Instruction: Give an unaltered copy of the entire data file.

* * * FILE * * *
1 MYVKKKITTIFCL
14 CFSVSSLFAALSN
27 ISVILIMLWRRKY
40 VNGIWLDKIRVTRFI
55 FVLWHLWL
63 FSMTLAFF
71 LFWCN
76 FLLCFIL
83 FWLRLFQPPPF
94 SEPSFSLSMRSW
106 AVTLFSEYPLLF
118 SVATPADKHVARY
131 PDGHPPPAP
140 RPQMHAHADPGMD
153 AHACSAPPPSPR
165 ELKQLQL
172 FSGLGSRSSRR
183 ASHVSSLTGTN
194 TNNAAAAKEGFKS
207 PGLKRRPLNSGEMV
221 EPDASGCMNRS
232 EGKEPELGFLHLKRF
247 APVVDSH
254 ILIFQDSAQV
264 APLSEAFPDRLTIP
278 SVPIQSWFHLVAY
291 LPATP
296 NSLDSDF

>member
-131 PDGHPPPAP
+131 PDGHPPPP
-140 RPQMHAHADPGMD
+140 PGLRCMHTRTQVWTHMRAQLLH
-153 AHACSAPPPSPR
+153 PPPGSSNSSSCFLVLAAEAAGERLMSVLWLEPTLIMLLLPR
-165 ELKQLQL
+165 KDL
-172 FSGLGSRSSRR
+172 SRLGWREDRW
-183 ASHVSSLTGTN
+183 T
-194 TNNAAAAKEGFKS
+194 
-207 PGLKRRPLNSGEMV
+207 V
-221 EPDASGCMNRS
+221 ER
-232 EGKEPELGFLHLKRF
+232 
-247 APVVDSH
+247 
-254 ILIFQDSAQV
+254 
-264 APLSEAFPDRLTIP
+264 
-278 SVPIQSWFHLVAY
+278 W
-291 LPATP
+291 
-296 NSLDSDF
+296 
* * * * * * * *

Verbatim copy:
1 MYVKKKITTIFCL
14 CFSVSSLFAALSN
27 ISVILIMLWRRKY
40 VNGIWLDKIRVTRFI
55 FVLWHLWL
63 FSMTLAFF
71 LFWCN
76 FLLCFIL
83 FWLRLFQPPPF
94 SEPSFSLSMRSW
106 AVTLFSEYPLLF
118 SVATPADKHVARY
131 PDGHPPPAP
140 RPQMHAHADPGMD
153 AHACSAPPPSPR
165 ELKQLQL
172 FSGLGSRSSRR
183 ASHVSSLTGTN
194 TNNAAAAKEGFKS
207 PGLKRRPLNSGEMV
221 EPDASGCMNRS
232 EGKEPELGFLHLKRF
247 APVVDSH
254 ILIFQDSAQV
264 APLSEAFPDRLTIP
278 SVPIQSWFHLVAY
291 LPATP
296 NSLDSDF

>member
-131 PDGHPPPAP
+131 PDGHPPPP
-140 RPQMHAHADPGMD
+140 PGLRCMHTRTQVWTHMRAQLLH
-153 AHACSAPPPSPR
+153 PPPGSSNSSSCFLVLAAEAAGERLMSVLWLEPTLIMLLLPR
-165 ELKQLQL
+165 KDL
-172 FSGLGSRSSRR
+172 SRLGWREDRW
-183 ASHVSSLTGTN
+183 T
-194 TNNAAAAKEGFKS
+194 
-207 PGLKRRPLNSGEMV
+207 V
-221 EPDASGCMNRS
+221 ER
-232 EGKEPELGFLHLKRF
+232 
-247 APVVDSH
+247 
-254 ILIFQDSAQV
+254 
-264 APLSEAFPDRLTIP
+264 
-278 SVPIQSWFHLVAY
+278 W
-291 LPATP
+291 
-296 NSLDSDF
+296 